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The case for paywalls: How and why you should do it

Admin | 28 April 2021 | Read time: 8 minutes
Topics | Paywalls

Have you been considering putting your content behind a paywall? If you haven’t done so yet, what’s stopping you?

Many businesses fear that a paywall will cause their bounce rate to increase and that readers will look for content elsewhere, slowly decreasing the numbers coming to their website altogether.

Maybe this was once the case when publications first started implementing paywalls and users had been accustomed to accessing the content for free. But paywalls have grown in popularity over the years as publishers start to monetise their digital content and users are no longer surprised to come across one. Readers won’t be put off by the paywall itself, but what lies behind it. If you are creating quality content, then they will be more than happy to pay for it.

Paywalls are the future of digital content – a study in 2019 by the Reuters Institute for the Study of Journalism found that across both the US and Europe, 69% of publishers had some level of paywall in place.

So, if you want to get ahead of the crowd, you first need to understand why you should implement one and then how to do it. To help, here’s what you need to know about paywalls.

What is a paywall?

A paywall is a way to monetise your content and there are several types to choose from.

Some paywalls won’t allow readers access to the content at all without subscribing while others will let them read certain articles – or a certain number of articles – before they have to pay.

Users visit the website and then a pop-up will inform them that they will need to subscribe to read more. Once they do so, they will have unrestricted access.

How a paywall works

A paywall works through the use of a digital subscription platform. This not only makes setting up the paywall easy but also lets you keep track of data, such as who is reading your content and what types of articles they are reading. This will help you create targeted content that the reader will want to continue paying for and consuming.

Now you know what it is and how it works, let’s take a look at the different types of paywalls.

Paywall Examples

There are several different types of paywalls you can choose from, so you can find the one that best suits your publication. These include:

A hard paywall

Users will be able to read one or two articles for free with a hard paywall. Once they have reached their quota, they will be notified that they need to pay to read more.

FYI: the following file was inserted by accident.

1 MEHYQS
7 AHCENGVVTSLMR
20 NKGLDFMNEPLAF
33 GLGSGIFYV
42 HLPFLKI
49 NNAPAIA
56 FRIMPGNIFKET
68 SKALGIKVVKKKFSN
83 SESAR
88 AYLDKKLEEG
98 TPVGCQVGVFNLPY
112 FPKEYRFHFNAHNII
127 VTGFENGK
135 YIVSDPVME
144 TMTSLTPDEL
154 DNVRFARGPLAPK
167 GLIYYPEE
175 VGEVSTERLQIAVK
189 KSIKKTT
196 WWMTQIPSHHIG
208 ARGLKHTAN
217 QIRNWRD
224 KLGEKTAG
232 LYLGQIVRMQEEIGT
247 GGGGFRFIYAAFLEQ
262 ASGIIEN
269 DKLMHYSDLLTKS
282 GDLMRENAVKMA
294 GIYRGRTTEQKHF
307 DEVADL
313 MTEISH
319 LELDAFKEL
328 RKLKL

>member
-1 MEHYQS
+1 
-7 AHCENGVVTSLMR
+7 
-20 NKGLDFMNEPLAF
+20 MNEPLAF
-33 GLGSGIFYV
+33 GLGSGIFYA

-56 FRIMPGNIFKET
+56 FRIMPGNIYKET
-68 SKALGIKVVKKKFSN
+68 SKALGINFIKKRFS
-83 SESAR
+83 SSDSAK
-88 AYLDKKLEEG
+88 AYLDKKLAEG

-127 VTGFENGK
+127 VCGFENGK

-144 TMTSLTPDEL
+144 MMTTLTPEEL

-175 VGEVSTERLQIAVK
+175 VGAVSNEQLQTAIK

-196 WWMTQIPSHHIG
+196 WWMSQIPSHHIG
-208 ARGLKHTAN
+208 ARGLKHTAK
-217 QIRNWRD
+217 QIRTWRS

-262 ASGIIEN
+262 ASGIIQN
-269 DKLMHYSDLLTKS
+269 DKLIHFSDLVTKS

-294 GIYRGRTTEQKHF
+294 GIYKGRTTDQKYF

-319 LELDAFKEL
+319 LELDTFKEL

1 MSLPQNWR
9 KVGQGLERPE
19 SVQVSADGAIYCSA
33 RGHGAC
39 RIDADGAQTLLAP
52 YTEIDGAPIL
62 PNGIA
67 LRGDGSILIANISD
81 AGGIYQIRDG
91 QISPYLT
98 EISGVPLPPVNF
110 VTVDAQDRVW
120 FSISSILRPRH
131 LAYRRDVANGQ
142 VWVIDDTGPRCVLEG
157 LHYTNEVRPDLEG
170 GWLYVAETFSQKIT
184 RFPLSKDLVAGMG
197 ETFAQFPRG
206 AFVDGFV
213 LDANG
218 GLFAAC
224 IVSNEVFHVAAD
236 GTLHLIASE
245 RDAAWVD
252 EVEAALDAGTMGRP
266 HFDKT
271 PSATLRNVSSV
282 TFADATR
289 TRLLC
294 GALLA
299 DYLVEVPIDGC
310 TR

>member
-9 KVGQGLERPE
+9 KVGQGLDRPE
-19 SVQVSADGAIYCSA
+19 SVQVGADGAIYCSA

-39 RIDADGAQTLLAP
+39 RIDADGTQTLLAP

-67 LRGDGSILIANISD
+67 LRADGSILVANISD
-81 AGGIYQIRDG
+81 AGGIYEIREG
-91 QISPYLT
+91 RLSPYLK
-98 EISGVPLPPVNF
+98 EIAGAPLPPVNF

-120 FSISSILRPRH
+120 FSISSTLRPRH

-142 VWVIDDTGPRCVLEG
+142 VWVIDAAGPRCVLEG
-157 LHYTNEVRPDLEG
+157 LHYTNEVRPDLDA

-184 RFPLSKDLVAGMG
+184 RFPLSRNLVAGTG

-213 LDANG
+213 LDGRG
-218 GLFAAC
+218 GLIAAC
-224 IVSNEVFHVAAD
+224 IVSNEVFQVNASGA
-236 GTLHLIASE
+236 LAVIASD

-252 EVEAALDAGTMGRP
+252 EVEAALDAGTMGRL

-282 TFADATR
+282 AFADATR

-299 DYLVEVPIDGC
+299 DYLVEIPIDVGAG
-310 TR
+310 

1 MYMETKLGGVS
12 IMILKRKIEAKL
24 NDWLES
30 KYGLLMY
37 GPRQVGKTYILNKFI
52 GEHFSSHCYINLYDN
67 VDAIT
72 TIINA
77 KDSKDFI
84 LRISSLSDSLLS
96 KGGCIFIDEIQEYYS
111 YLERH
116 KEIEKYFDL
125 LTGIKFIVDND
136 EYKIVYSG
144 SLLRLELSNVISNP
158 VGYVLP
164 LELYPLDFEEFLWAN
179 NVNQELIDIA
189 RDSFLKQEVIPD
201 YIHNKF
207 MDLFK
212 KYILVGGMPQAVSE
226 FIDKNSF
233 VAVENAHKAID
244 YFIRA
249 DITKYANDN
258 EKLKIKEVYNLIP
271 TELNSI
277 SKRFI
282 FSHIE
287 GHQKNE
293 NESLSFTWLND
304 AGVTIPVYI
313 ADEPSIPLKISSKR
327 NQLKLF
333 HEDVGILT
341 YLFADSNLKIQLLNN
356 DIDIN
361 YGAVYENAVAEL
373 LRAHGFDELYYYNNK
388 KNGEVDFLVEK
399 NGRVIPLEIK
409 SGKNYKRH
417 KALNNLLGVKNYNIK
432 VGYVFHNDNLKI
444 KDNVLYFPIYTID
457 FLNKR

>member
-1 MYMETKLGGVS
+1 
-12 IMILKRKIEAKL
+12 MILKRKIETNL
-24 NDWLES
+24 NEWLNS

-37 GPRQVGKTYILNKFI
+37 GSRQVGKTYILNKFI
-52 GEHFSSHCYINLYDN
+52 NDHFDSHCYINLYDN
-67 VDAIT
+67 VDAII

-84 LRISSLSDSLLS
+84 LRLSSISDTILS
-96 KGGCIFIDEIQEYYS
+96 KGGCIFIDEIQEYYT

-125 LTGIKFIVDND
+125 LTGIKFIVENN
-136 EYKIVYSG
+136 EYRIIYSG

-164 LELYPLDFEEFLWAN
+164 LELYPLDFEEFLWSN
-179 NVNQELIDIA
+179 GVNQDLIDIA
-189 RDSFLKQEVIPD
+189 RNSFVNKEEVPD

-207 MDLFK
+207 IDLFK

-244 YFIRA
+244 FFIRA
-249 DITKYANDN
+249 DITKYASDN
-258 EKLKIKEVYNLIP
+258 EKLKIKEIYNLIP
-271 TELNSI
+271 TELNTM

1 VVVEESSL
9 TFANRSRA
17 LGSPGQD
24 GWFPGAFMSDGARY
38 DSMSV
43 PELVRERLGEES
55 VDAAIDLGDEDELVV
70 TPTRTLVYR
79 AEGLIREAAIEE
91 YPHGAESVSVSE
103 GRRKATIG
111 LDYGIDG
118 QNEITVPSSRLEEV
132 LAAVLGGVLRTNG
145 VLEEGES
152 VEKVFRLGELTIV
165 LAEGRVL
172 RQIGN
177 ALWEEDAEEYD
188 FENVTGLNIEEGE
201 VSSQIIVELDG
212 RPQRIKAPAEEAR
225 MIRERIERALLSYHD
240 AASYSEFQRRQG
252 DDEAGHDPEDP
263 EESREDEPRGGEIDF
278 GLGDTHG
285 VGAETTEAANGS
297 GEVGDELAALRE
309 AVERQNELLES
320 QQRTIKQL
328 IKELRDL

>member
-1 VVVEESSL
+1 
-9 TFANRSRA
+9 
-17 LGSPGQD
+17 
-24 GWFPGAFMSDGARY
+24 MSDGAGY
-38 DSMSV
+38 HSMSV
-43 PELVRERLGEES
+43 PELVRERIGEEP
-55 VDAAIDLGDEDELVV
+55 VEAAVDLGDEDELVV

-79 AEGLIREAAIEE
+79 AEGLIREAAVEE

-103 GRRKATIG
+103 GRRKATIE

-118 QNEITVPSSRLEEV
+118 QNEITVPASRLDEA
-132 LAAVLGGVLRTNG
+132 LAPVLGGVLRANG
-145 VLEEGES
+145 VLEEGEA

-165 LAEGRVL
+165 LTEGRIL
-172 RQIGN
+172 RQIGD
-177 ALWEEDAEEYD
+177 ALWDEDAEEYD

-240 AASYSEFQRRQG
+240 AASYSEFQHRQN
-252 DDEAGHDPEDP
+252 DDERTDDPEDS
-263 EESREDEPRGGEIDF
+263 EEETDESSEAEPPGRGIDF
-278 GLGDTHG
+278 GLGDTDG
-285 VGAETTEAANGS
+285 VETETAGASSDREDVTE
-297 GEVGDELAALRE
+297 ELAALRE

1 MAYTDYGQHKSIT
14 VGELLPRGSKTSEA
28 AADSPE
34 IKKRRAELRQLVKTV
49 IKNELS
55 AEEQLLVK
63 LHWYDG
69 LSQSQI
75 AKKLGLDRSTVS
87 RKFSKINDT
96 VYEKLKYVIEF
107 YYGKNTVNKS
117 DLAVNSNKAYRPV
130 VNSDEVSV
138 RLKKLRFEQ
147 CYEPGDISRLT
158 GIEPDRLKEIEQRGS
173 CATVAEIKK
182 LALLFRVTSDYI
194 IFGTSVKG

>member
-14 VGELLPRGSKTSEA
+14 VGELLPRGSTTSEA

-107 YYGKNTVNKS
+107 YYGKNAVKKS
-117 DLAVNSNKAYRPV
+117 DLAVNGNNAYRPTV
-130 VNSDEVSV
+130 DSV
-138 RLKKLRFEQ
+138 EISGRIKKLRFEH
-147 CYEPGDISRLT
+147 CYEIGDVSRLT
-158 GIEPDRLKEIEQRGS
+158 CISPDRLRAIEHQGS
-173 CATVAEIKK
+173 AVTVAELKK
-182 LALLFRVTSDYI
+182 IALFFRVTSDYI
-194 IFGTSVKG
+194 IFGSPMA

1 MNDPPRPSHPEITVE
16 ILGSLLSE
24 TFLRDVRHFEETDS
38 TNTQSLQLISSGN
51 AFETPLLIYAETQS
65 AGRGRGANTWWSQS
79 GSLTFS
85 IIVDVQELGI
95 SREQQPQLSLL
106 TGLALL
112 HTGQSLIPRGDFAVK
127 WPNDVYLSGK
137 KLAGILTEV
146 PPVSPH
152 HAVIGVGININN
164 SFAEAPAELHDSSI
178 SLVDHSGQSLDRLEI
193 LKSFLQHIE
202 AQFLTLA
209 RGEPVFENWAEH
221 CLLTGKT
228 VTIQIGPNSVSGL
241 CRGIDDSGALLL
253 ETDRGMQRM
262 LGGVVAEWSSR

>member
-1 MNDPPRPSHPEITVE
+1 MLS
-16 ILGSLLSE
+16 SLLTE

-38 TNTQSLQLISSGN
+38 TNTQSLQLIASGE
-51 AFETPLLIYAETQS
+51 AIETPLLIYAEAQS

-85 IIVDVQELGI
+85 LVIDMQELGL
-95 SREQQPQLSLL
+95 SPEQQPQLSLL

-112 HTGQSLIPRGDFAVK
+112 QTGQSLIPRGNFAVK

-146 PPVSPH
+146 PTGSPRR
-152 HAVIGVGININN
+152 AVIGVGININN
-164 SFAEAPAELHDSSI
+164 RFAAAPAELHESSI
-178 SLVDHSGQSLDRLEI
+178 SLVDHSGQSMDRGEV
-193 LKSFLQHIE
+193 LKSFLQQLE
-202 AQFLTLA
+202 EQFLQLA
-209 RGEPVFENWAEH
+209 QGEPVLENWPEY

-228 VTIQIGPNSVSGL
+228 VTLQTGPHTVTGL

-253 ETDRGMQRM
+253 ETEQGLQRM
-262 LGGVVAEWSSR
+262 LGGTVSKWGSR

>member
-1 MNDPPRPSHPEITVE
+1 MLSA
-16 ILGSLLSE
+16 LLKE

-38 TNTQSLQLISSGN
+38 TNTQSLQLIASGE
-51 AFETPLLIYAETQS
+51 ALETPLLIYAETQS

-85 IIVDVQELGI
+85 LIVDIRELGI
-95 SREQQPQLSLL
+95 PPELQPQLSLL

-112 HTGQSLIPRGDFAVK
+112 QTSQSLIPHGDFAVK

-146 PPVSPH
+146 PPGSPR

This is a great way to entice people by giving them a taste of what’s on the other side of the paywall. If they aren’t familiar with your content already, they then know what to expect and can make an informed decision.

A metered paywall

This has a very similar benefit to a hard paywall. Readers can access several articles for free before the paywall appears. However, rather than just one or two articles, with a metered paywall this could be 20 articles.

This type of paywall allows you to build up a loyal readership that wants to consume your content – it also helps you better understand the type of content they are choosing to read.

A freemium paywall

A freemium or soft paywall means that just your ‘premium’ articles must be paid for. Readers will be able to access your other content but this will have adverts alongside it. Once they have paid, they will be able to read all the content without any advertisements.

If you are still wary of putting your content behind a paywall, this is a good place to start as you can choose what is and isn’t restricted.

A dynamic paywall

A dynamic paywall allows the reader to consume content until they are deemed to be engaging with it enough, which is when the paywall will appear.

This will likely be a different number of articles for each reader. If for example, they regularly return to the same section of the website several times a day, they are likely to see a paywall before someone reading just a few articles across the website now and again.

Like a metered paywall, you can get a good understanding of the reader. This includes information such as how likely they are to subscribe and when you should target them. A dynamic paywall is a great option for those who still aren’t sure about whether a paywall will work for them or not.

Why put your content behind a paywall?

Readers are already paying for digital content so why shouldn’t they be paying for yours too?

Rather than losing readers, publications that have already implemented a paywall have instead seen huge success and a record number of subscribers. Many people are loyal to publications and if they want to access your content, they will be willing to support it financially.
The New York Times is just one example of a publication benefitting from using a digital subscription platform that features a paywall.

According to Press Gazette, it currently has 5.7 million subscribers. CEO, Meredith Kopit Levien believes that, by 2030, 100 million people will be paying for online news and the NYT is predicted to have 24 million of those alone.

The New Statesman agrees – speaking on Twitter when its paywall was launched in 2018, Editor Fraser Nelson, said: “Paywalls are the only future for journalism: if the quality of writing is good enough (and the New Statesman’s certainly is) then people will pay.”

There are so many types of paywall to choose from, why not start with a soft paywall and see how it works for you? It couldn’t be easier with Zephr, we can help you monetise your content. Get in touch to find out more and discuss your options or try out our demo.


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